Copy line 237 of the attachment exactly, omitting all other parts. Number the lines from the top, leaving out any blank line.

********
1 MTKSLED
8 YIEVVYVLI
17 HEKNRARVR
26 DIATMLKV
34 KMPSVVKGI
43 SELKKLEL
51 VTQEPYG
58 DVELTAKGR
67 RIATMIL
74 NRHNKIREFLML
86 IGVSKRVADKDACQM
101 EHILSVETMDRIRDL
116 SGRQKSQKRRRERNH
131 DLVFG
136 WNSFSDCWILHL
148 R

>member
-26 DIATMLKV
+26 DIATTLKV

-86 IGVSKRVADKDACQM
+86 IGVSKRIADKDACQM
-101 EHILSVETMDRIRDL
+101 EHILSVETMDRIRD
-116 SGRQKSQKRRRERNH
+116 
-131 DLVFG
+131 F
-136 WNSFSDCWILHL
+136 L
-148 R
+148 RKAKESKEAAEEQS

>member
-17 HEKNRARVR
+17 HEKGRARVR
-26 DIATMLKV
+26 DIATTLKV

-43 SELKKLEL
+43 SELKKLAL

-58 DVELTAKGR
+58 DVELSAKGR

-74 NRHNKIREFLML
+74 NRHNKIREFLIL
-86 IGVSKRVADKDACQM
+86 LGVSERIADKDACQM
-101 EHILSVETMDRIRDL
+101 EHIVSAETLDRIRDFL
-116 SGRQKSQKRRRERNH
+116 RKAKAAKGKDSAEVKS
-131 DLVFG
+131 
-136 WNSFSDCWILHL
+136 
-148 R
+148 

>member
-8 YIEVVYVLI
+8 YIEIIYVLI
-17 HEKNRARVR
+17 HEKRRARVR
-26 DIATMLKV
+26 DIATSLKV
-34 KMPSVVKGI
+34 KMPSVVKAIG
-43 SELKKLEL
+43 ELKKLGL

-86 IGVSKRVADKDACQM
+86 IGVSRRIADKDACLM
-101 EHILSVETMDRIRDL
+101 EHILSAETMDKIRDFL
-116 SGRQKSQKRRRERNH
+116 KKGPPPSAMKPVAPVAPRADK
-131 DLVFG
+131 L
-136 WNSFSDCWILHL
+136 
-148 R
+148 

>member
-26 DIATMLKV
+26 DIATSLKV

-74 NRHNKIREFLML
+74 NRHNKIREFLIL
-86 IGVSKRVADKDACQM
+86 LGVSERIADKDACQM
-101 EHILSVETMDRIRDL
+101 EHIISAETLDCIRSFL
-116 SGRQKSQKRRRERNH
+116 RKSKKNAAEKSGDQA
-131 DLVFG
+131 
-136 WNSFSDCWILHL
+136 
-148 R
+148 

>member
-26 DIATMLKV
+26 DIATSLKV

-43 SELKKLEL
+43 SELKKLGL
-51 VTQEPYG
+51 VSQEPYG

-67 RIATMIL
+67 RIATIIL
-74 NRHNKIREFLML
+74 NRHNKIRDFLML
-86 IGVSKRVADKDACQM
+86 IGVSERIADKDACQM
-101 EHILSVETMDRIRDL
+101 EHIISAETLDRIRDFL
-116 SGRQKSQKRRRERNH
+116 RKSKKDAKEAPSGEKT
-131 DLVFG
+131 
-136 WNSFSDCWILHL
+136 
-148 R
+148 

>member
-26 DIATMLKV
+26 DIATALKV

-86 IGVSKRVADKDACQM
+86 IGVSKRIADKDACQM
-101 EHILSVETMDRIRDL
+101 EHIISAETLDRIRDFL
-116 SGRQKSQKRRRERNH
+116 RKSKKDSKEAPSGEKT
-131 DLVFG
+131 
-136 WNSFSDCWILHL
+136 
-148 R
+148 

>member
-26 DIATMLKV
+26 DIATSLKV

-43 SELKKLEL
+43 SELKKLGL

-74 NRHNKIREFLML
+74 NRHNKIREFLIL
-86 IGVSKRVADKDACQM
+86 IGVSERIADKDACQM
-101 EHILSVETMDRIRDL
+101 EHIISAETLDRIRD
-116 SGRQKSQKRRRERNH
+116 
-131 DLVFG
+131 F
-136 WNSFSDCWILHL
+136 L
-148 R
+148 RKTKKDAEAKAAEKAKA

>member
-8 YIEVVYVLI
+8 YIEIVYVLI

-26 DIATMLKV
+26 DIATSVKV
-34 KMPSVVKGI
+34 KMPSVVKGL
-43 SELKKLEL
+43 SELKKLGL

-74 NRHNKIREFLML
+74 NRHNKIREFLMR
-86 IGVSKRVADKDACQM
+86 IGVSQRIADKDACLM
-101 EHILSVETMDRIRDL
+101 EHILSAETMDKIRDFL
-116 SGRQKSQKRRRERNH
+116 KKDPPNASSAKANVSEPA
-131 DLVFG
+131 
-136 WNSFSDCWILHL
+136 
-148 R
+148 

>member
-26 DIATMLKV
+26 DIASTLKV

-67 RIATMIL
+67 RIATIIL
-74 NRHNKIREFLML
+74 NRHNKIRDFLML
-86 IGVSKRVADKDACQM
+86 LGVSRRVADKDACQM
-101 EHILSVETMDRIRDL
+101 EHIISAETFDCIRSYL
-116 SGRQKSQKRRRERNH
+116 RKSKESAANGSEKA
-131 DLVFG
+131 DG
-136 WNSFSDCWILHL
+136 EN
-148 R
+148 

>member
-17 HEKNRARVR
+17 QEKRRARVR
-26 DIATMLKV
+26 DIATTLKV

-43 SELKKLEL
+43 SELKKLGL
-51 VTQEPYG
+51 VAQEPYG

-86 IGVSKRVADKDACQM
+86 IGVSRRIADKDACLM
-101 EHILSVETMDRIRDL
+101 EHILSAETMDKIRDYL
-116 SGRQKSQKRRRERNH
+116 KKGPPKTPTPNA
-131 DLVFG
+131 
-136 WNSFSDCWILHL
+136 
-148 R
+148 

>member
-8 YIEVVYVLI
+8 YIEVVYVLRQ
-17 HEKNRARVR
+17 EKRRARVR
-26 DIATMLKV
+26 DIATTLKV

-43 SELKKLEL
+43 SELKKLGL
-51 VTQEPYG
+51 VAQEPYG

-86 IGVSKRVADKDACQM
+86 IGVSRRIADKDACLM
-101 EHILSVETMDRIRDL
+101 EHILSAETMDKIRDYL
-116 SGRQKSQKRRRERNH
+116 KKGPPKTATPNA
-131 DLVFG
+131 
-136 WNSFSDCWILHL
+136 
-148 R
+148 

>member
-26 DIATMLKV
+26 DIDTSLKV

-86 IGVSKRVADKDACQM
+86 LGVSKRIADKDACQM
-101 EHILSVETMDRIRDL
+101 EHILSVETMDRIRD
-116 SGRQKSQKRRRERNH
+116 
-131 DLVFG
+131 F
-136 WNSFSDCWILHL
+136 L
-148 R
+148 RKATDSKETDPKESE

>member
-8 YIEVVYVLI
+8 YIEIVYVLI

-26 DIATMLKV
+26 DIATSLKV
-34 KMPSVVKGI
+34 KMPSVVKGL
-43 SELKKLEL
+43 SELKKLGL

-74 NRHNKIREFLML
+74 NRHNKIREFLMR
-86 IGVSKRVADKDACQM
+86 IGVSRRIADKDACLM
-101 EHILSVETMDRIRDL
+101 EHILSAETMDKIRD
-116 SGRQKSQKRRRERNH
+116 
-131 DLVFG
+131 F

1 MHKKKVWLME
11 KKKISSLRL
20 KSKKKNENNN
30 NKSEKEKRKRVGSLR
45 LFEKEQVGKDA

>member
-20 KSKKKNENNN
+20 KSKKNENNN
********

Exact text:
+148 